Your leaking thatched hut during the restoration of a pre-Enlightenment state.


Hello, my name is Judas Gutenberg and this is my blaag (pronounced as you would the vomit noise "hyroop-bleuach").


decay & ruin
Biosphere II
dead malls
Irving housing

got that wrong

appropriate tech
Arduino μcontrollers
Backwoods Home
Fractal antenna

fun social media stuff

(nobody does!)

Like my brownhouse:
   a need for southern and eastern limits
Wednesday, October 7 2009
It was another day working remotely, though already it seemed the leash was slackening. The guy whose job it was to call me every three hours started calling me less when I expressed confidence in a fairly ambitious schedule. This confidence came from a growing familiarity with the platform I was working with, though I had not yet developed true fluency.
My breaks from work were mostly dedicated to installing the Purple Martin house atop the outhouse. Gretchen thought maybe we should sacrifice another of the massive birdhouse's floor disks as a second wall-mountable CD rack. But I was initially resistant because I thought this would require truncating the PVC pipe rising from the outhouse roof ridge, an impossibility after filling it with mortar and rebar. But then Gretchen suggested I just run the pole up into the birdhouse's high-peaked roof. This would be impossible without modifications, but those would be fairly easy. And a big benefit to reducing the birdhouse's height by a floor would be better protection from the elements by the roof.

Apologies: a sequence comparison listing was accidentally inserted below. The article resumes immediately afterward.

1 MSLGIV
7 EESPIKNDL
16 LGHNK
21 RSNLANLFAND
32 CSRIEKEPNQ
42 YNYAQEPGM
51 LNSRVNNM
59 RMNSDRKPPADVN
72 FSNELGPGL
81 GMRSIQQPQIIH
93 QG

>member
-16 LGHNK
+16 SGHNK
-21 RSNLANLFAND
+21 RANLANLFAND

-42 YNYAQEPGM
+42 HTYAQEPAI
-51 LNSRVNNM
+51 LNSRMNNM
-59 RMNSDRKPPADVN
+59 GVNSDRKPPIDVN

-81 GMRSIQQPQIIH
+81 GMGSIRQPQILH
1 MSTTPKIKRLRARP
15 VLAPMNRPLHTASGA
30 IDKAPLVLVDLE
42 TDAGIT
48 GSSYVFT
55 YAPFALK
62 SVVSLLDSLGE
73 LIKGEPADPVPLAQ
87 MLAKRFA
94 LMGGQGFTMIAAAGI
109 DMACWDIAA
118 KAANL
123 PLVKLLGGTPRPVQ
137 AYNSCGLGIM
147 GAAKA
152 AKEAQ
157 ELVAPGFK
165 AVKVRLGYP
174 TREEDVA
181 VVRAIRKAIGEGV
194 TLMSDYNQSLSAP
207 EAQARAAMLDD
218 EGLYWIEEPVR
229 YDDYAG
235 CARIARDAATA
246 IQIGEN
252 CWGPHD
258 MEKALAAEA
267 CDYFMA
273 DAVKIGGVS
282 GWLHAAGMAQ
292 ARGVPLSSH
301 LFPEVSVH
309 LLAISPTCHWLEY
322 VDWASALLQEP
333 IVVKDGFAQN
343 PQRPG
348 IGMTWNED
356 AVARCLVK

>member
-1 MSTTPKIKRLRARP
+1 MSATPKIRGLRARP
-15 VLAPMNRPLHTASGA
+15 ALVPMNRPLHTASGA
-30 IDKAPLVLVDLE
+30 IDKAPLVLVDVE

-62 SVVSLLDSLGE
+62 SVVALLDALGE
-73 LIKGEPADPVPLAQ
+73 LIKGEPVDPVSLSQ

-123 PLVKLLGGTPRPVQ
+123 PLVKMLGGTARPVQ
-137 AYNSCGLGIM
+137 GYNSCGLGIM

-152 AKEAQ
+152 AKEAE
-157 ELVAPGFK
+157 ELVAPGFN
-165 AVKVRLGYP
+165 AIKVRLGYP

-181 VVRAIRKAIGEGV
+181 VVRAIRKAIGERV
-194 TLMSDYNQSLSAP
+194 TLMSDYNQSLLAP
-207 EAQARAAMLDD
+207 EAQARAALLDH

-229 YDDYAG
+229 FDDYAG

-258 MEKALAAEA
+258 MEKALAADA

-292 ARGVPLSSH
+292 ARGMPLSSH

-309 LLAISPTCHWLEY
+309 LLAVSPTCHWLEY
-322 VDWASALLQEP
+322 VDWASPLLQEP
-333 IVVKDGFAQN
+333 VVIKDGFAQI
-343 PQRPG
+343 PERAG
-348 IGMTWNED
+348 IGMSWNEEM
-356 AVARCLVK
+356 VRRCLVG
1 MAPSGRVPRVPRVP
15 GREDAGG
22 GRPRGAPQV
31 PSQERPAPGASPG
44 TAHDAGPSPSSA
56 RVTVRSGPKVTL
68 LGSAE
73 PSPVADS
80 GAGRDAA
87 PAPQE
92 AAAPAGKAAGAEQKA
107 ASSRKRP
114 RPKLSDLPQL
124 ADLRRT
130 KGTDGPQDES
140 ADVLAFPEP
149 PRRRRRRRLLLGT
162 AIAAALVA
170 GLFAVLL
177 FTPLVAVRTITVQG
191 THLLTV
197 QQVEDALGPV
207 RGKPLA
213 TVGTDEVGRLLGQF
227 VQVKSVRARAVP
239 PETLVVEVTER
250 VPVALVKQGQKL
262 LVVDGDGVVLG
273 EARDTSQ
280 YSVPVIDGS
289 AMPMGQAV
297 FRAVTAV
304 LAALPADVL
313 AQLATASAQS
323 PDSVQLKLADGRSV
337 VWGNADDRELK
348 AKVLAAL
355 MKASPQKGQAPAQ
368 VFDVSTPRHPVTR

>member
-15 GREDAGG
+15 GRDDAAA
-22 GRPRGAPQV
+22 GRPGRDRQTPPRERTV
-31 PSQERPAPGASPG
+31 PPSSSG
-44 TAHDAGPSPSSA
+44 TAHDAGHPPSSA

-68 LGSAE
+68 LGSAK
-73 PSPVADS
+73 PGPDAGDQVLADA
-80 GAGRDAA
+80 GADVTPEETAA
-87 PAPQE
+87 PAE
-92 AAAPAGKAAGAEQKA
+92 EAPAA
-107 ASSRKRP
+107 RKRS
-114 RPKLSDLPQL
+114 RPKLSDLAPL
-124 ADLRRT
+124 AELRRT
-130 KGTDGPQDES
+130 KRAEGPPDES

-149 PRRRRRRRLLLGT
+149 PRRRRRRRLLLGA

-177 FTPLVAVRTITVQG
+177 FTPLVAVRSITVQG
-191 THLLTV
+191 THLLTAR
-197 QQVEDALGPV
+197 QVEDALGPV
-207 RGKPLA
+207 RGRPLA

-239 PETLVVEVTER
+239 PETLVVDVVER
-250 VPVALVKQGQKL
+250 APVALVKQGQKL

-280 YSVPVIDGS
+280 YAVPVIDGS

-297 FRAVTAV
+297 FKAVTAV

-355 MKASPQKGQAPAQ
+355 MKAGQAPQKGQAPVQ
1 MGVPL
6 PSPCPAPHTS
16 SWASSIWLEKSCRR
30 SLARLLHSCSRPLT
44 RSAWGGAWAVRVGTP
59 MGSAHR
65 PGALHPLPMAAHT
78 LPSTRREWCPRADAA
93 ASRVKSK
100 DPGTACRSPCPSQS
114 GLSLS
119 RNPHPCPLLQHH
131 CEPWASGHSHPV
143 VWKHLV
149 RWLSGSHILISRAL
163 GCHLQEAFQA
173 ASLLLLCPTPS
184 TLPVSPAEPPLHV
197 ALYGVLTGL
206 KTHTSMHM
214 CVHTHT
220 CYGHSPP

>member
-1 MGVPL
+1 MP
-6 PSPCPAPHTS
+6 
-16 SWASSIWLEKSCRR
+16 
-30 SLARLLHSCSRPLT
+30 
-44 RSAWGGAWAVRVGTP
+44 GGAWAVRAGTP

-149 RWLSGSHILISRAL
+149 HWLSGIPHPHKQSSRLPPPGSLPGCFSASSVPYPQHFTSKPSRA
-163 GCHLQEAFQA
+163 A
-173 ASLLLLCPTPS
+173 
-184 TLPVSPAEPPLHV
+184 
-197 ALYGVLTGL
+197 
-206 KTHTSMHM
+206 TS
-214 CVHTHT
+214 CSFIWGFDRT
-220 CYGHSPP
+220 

At first I thought I'd just take a hole saw to the plywood blocking access to the birdhouse's attic and make a perforation for the central pole to disappear into. But a heavy steel flange stood in my way, and all the bolts holding it in place were frozen with rust. Then I realized that there was an elaborate pulley system hidden away inside that attic. These pulleys had been the mechanism allowing the lower parts of the birdhouse to be lowered down from a poletop mount so they could be cleaned or repainted. None of this functionality would be necessary on top of the outhouse, so I removed the entire bottom of the attic segment (pulley mechanism and all), making it much lighter and giving the top rooms in the Purple Martin house a grand (if wasp-nest-decorated) cathedral ceiling.

Powerful gusts buffeted the trees as I worked, and again I found myself worrying about the large White Pine with festering bulldozer injuries just north of the house. The tree used to only threaten the laboratory and perhaps the east deck, but since then I've built a greenhouse and an outhouse within its possible kill zone. So today I ordered 50 feet of 5/16 inch airplane cable (rated to handle over 8000 pounds of force) so that I can rig a tether to establish southern and eastern limits to its possible adventures.

For linking purposes this article's URL is:

previous | next